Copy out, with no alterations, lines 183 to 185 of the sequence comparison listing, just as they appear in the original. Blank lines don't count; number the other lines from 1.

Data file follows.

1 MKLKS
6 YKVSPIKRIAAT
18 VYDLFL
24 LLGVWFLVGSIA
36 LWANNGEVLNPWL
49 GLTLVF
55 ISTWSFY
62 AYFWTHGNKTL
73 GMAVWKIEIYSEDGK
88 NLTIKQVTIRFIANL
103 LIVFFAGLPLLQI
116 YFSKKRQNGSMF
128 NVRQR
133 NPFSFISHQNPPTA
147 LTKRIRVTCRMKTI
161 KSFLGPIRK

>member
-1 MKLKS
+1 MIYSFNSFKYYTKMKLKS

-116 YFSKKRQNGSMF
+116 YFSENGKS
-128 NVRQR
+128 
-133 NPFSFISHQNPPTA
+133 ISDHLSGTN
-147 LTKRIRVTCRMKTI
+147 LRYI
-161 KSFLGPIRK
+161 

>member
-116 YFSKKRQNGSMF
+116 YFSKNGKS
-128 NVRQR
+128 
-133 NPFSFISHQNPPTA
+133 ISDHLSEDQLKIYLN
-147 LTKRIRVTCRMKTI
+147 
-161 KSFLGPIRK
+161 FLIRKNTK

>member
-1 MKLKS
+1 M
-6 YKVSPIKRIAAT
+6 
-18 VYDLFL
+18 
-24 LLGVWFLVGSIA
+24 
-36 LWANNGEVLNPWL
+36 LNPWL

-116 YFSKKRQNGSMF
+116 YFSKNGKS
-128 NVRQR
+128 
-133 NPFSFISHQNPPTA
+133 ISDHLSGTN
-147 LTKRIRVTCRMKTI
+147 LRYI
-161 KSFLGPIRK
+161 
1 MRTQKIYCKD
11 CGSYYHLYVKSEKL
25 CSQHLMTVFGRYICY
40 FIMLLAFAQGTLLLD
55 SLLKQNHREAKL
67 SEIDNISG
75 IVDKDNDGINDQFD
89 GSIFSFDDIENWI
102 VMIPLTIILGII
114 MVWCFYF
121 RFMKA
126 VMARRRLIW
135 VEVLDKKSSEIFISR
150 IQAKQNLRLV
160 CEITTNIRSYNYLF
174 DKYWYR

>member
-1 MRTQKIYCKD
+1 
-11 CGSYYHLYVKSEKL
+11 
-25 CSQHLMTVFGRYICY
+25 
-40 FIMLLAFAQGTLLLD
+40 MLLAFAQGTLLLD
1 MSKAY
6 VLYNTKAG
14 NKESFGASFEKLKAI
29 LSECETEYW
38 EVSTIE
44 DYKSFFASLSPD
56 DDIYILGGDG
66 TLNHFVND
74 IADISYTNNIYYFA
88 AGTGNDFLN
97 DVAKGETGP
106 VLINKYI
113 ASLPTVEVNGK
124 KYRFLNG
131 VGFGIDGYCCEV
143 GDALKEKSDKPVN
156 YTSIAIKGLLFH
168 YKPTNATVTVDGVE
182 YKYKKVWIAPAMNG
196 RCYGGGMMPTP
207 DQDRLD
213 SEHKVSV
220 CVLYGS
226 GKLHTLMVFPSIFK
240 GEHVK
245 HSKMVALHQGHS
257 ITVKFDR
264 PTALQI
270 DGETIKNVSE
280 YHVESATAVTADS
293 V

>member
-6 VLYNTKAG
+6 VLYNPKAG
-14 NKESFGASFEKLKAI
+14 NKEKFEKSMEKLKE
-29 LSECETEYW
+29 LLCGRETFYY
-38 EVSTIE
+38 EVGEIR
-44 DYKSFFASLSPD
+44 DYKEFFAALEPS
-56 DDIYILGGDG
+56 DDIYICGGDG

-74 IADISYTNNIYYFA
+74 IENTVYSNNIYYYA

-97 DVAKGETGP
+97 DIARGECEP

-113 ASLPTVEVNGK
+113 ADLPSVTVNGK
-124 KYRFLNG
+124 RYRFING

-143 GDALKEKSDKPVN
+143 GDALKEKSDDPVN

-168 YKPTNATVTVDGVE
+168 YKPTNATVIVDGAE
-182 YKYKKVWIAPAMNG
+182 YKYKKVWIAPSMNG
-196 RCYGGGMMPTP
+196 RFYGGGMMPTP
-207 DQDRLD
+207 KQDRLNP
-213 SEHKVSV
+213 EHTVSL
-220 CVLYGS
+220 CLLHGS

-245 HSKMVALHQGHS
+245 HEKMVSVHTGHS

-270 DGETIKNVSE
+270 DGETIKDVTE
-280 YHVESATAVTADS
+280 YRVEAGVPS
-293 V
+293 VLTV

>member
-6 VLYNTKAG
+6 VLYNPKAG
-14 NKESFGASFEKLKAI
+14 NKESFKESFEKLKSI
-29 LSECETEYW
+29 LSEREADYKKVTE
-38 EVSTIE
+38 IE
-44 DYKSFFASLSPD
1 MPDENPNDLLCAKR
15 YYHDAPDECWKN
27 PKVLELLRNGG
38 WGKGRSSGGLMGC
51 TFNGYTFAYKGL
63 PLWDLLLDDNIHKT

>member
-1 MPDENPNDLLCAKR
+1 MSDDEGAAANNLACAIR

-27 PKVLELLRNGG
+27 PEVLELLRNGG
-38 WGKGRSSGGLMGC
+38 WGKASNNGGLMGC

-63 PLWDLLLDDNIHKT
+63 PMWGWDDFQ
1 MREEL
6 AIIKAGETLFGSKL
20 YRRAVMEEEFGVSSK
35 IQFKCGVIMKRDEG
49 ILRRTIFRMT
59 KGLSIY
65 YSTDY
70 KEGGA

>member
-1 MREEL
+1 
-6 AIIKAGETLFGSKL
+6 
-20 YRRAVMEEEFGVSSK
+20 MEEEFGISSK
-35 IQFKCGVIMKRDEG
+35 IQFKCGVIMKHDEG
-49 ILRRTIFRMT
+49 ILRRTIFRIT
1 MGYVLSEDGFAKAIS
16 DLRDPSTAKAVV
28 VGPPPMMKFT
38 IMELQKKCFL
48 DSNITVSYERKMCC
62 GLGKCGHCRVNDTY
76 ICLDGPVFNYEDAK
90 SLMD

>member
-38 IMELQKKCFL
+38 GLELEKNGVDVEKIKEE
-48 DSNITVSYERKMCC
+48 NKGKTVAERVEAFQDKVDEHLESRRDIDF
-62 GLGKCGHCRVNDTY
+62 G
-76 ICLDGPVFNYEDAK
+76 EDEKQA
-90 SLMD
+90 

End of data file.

+38 WGKASNNGGLMGC

-63 PLWDLLLDDNIHKT
+63 PMWGWDDFQ